Some people claim that with the implementation of mandatory priestly celibacy men will become fearful of women. This again is unfounded. By learning and internalizing the teachings of the Church through the centuries, man can communicate with women without difficulties. I see this all of the time with priests. I have never met a priest or a seminarian scared to talk with women. Celibacy is a gift, and if a man is truly called to the priesthood, the gift will not be a burden but rather a blessing.
2. What, in your judgment, is the single most compelling objection to obligatory priestly celibacy, and how might you answer that objection?
I believe it is the argument against the sexual abuse of minors, and I previously addressed that.
3. Do you have any additional, more general reflections on priestly celibacy that you might wish to share with Our Sunday Visitor readers?
We must remember the words of Our Savior: "Not everyone can accept this word, but only those to whom it has been given. For some are eunuchs because they were born that way; others were made that way by men; and others have renounced marriage because of the kingdom of heaven. The one who can accept this should accept it" (Matthew 19: 11,12). Similarly, St. Paul remained celibate for the safe of the Kingdom of God and his words formulate the essential reply to critics of mandatory celibacy: '' I would like you to be free from concern. An unmarried man is concerned about the Lord's affairs—how he can please the Lord. But a married man is concerned about the affairs of this world—how he can please his wife— and his interests are divided. An unmarried woman or virgin is concerned about the Lord's affairs: Her aim is to be devoted to the Lord in both body and spirit. But a married woman is concerned about the affairs of this world—how she can please her husband. I am saying this for your own good, not to restrict you, but that you may live in a right way in undivided devotion to the Lord" (1 Cor 32-35)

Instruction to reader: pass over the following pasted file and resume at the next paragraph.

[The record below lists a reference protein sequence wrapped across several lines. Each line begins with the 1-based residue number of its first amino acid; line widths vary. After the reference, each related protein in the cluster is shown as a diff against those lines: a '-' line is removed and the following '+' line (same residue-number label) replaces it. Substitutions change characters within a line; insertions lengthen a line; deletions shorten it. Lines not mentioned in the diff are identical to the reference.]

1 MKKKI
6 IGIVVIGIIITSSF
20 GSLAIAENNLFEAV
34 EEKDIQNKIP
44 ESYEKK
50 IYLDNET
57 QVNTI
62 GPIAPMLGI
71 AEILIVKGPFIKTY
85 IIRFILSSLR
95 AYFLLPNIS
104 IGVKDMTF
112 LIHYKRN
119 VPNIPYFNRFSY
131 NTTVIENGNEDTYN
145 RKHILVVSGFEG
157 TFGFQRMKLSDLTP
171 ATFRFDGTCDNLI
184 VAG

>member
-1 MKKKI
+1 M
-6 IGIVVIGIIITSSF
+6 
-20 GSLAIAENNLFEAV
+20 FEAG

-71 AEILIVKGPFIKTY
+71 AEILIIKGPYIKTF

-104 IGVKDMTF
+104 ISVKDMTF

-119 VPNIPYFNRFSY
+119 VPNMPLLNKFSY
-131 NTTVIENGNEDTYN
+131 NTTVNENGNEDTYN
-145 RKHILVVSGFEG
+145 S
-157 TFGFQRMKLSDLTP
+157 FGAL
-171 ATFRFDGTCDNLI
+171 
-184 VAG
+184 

To follow Jesus as a priest requires committment and committment is the answer to the current crisis in committment in our society. By remaining celibate and following the words of Jesus and St. Paul in the New Testament, a priest places all of his trust in Jesus and renounces Himself for the Gospel (Luke 9:23). By living a life of Sacrifice, the priest becomes more and more like Christ, which is gravely important since the priest is an "alter Christi" at the Holy Sacrifice of the Mass. Just as the habit is a symbol of faith in the midst of a secular world, celibacy is a sign that a priestly soul is entirely dedicated to furthering the Kingdom of God.